SBD/March 14, 2012/Colleges

Mark Emmert Discusses Top Issues Facing NCAA, Including Claims Of Exploitation

Emmert acknowledges that college realignment is "predominantly" about money
NCAA President Mark Emmert made several appearances on ESPN programming yesterday, saying he likes to believe during his 16 months in office the NCAA has "started to address the great, big, major issues that are confronting intercollegiate athletics." Emmert said, "We’ve spent over the past nine, 10 months a lot of time really focused on what intercollegiate athletics is really all about ... and then dealing with a lot of really large-scale integrity questions and threats to those integrities and trying to get our rules straight and enforcement processes right. We’re somewhere around halfway through that process.” The Big 12's impending extension with ESPN is the latest example of the huge dollar amounts TV pours into college athletics, and he said TV networks influence the college game “enormously.” Emmert: “ESPN has had a dramatic impact on the way the world looks at college sports. The accessibility of it, the capacity of a university to build its brand name recognition through sport because of the exposure they get. Every university wants to be on the bottom of your ticker during ‘SportsCenter.’ ... It’s had a very profound effect on the way universities think about athletics, the way they think about it strategically as a way to advance their institution." ESPN's Bob Ley noted that there "seems to be this rising tide” of criticism that the intercollegiate athletic model is “exploitive.” Emmert said there is “such an emphasis in America on athletics as the route to fame and fortune that it has skewed far too many young people’s view of how you can be successful as a young person.” The “route to success in life is to get a good education,” and student-athletes have “access to the best coaches, the best educators, the best trainers, the best tutors that help produce academic success.” Emmert said if that is the “definition of exploitation, then I don’t know what exploitation is.” Emmert: “The idea that somehow playing in front of a stadium with 70,000 people and being on ESPN ‘SportsCenter’ diminishes you in some fashion while creating an opportunity for you to be known worldwide is somehow exploitation, is a curious notion of exploitation” (“Outside The Lines,” ESPN, 3/13).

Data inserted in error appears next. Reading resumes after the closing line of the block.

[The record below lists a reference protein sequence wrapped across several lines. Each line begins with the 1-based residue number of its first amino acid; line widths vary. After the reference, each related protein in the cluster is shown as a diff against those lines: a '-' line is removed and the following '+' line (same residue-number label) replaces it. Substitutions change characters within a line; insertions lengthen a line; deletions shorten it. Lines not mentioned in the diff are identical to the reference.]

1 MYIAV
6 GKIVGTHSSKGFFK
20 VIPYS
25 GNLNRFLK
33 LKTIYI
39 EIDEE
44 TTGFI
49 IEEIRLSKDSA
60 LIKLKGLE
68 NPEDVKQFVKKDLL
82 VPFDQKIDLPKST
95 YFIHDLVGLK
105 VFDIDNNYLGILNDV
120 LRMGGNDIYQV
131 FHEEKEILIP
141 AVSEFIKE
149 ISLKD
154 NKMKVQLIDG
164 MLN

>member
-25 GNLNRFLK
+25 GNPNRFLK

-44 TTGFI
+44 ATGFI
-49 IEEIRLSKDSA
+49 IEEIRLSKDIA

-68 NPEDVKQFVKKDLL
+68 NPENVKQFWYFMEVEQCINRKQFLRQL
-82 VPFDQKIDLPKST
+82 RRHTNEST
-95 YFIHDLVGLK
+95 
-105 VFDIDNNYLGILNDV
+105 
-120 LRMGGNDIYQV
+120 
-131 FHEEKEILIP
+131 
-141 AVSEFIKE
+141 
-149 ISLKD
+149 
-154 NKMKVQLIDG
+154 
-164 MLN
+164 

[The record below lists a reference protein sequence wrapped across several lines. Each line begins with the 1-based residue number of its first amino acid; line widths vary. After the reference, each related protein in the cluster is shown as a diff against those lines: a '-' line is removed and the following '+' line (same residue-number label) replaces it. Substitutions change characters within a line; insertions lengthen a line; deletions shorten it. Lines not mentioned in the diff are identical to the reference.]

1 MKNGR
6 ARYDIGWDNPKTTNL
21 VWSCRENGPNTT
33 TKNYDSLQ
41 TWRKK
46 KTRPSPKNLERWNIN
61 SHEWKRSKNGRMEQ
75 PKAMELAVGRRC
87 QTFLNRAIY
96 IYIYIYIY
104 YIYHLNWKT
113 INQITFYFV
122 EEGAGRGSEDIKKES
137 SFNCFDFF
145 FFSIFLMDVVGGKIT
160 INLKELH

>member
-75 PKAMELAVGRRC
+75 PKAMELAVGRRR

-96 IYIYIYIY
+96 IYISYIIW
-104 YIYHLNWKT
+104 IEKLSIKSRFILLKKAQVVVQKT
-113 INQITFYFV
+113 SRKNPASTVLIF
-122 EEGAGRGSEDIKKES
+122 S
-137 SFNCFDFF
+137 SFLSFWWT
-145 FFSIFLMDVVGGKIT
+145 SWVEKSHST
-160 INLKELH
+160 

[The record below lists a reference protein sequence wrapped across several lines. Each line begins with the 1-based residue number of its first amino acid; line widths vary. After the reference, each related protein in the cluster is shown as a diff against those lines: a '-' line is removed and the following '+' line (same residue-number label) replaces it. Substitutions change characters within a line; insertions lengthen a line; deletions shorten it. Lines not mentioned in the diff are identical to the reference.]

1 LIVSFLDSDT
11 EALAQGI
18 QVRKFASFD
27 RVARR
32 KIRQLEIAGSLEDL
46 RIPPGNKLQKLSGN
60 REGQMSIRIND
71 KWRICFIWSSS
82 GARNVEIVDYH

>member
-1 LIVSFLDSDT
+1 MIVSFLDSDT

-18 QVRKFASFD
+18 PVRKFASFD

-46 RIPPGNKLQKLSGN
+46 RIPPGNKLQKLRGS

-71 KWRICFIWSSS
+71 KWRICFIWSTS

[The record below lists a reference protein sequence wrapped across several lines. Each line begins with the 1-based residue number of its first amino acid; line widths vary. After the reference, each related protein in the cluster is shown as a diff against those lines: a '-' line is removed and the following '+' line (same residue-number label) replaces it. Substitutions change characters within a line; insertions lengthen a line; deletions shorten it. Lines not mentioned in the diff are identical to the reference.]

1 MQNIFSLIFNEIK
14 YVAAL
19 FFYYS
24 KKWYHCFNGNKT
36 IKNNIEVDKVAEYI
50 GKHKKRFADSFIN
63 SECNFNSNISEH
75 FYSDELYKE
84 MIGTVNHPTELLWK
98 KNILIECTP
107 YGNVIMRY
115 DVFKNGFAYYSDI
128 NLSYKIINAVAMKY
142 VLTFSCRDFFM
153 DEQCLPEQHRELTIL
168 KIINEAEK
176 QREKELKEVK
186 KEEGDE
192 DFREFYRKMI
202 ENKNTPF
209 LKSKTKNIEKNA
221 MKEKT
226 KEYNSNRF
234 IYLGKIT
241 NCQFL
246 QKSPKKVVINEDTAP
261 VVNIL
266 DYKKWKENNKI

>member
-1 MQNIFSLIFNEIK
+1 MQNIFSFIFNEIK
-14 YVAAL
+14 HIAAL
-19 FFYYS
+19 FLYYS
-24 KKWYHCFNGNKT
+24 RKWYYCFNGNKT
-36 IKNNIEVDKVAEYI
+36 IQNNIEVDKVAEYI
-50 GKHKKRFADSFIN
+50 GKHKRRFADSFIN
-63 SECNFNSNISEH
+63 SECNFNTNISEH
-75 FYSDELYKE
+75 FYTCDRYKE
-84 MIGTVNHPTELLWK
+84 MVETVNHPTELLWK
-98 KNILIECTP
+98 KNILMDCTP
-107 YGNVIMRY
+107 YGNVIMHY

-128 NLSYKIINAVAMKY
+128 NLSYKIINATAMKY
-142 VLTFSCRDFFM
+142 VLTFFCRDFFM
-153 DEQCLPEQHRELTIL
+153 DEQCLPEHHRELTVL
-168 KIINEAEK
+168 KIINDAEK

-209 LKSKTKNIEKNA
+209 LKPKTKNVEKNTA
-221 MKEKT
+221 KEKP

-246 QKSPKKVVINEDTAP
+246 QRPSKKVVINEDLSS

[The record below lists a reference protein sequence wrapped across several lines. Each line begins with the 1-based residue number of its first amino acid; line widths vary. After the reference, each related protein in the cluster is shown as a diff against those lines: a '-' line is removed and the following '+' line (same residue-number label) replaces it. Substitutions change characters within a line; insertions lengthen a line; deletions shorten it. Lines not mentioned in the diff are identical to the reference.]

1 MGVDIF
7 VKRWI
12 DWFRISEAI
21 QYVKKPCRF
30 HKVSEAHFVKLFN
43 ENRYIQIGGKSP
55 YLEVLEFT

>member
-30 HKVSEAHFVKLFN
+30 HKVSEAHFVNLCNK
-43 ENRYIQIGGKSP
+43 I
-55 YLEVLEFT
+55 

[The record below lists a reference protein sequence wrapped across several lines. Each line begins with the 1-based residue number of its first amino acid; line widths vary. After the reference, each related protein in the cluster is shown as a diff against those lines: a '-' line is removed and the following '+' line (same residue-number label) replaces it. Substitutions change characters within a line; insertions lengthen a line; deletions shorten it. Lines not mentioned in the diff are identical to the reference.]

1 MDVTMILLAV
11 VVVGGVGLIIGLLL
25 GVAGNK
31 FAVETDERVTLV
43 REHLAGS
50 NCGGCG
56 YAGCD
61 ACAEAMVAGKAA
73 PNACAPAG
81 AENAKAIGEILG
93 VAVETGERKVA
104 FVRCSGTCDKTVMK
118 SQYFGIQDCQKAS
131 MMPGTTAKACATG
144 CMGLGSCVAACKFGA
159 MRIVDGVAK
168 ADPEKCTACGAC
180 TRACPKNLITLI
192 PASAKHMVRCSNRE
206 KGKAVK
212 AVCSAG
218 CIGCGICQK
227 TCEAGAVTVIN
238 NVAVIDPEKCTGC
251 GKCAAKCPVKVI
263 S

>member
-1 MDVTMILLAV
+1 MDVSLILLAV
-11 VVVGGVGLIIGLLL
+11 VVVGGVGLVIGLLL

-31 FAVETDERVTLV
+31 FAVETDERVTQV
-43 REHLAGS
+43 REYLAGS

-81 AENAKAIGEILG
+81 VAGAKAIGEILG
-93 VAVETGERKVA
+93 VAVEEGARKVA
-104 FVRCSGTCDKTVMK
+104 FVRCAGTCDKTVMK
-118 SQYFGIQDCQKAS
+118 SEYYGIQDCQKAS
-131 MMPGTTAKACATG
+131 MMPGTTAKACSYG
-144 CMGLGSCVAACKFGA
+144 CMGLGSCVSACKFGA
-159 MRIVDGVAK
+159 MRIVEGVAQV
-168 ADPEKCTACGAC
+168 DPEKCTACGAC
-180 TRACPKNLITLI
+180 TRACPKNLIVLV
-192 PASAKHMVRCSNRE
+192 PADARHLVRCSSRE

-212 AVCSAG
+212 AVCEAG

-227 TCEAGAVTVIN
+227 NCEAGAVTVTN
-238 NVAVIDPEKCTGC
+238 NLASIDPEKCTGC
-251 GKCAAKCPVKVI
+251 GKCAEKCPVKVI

WEIGHING IN: Emmert yesterday morning appeared on ESPN Radio’s “Mike & Mike in the Morning” yesterday to discuss various topics. Emmert said the NCAA men's basketball tournament “is a marquee event in college athletics and everyone pays attention.” Emmert: “It is the one time of the year that people who don't know anything about basketball pay attention. The fact that the President shows up and brings the Prime Minister of Great Britain brings you a sense of how important it is.” Emmert said he does not think the tournament field would increase because “the 68 worked extremely well this last year.” Emmert: “We had a great tournament. We are establishing this ‘First Four’ as a really important couple games. I don't see us changing this for a good while.” ESPN’s Mike Golic noted attendance at the NCAA Tournament has been down in recent years and asked if the tournament might be moved to April. Emmert said, “There is some discussion about it, but right now I wouldn't describe it as anything approaching serious discussion. The attendance at some regular season games is down and some of our formats for the postseason have been down a little bit.” Emmert added, “But all the games that we put on have encouraged people to watch from home or from other venues. You see more people going out to bars and watching regular season games and tournament games via TV and internet. Some of that may be rubbing off” (“Mike & Mike in the Morning,” ESPN Radio, 3/13).

TAKING IT TO THE TURF: Emmert discussed a possible playoff in college football, saying, "Right now, they’re looking at what can realistically be done under the current context." Emmert: "I suspect ... that we’ll see some movement toward a four-team or maybe even an eight-team playoff, probably not beyond that.” Emmert said it could be a “sensible” system and added, “I’m certainly not opposed to it. It could be exciting” ("Outside The Lines," ESPN, 3/13). A USA TODAY editorial states that with as much success as the NCAA has had with the basketball tournament, it has been “unable to transport the model to football.” But there is “reason to hope that something better might finally be in store for the fall,” as Emmert has “signaled an interest in a four-team tournament for football.” Four teams is “hardly a real tournament compared with March Madness, which starts with 64 teams,” but it is “a start.” Once it is four, there will be “a natural cry for eight.” The NCAA in football “has a system that is all about protecting revenue streams of entrenched interests.” In basketball, it “has a system that is pretty close to the ideal of honest, fair competition -- while still managing to be wildly profitable” (USA TODAY, 3/14).
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